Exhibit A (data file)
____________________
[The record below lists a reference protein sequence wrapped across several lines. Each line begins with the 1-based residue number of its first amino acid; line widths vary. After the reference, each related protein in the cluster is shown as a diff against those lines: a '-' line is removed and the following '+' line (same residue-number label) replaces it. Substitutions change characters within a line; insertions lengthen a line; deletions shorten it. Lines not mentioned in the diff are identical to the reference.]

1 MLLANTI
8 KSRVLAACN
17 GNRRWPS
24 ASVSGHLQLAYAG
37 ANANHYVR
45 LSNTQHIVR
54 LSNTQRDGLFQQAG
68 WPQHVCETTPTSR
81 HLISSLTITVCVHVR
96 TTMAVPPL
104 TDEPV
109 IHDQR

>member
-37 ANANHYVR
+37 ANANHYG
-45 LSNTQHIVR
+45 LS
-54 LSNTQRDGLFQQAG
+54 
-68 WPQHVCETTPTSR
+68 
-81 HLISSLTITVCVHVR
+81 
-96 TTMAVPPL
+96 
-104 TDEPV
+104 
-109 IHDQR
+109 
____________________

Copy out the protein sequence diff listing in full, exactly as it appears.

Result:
[The record below lists a reference protein sequence wrapped across several lines. Each line begins with the 1-based residue number of its first amino acid; line widths vary. After the reference, each related protein in the cluster is shown as a diff against those lines: a '-' line is removed and the following '+' line (same residue-number label) replaces it. Substitutions change characters within a line; insertions lengthen a line; deletions shorten it. Lines not mentioned in the diff are identical to the reference.]

1 MLLANTI
8 KSRVLAACN
17 GNRRWPS
24 ASVSGHLQLAYAG
37 ANANHYVR
45 LSNTQHIVR
54 LSNTQRDGLFQQAG
68 WPQHVCETTPTSR
81 HLISSLTITVCVHVR
96 TTMAVPPL
104 TDEPV
109 IHDQR

>member
-37 ANANHYVR
+37 ANANHYG
-45 LSNTQHIVR
+45 LS
-54 LSNTQRDGLFQQAG
+54 
-68 WPQHVCETTPTSR
+68 
-81 HLISSLTITVCVHVR
+81 
-96 TTMAVPPL
+96 
-104 TDEPV
+104 
-109 IHDQR
+109 